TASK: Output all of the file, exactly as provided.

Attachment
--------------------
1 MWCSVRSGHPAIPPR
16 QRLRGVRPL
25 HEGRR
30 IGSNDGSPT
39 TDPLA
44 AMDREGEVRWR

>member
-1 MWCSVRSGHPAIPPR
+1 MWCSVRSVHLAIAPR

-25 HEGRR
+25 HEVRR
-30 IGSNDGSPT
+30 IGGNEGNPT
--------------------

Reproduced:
1 MWCSVRSGHPAIPPR
16 QRLRGVRPL
25 HEGRR
30 IGSNDGSPT
39 TDPLA
44 AMDREGEVRWR

>member
-1 MWCSVRSGHPAIPPR
+1 MWCSVRSVHLAIAPR

-25 HEGRR
+25 HEVRR
-30 IGSNDGSPT
+30 IGGNEGNPT